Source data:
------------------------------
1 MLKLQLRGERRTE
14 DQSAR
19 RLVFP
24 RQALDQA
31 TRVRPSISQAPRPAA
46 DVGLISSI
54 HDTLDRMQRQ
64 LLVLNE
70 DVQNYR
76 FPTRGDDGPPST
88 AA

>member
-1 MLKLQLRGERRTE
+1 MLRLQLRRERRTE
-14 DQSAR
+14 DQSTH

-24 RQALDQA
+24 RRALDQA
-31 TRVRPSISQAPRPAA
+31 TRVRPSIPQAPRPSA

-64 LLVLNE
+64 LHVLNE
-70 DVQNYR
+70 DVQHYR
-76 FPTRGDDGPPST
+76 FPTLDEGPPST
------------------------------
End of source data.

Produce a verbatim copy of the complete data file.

1 MLKLQLRGERRTE
14 DQSAR
19 RLVFP
24 RQALDQA
31 TRVRPSISQAPRPAA
46 DVGLISSI
54 HDTLDRMQRQ
64 LLVLNE
70 DVQNYR
76 FPTRGDDGPPST
88 AA

>member
-1 MLKLQLRGERRTE
+1 MLRLQLRRERRTE
-14 DQSAR
+14 DQSTH

-24 RQALDQA
+24 RRALDQA
-31 TRVRPSISQAPRPAA
+31 TRVRPSIPQAPRPSA

-64 LLVLNE
+64 LHVLNE
-70 DVQNYR
+70 DVQHYR
-76 FPTRGDDGPPST
+76 FPTLDEGPPST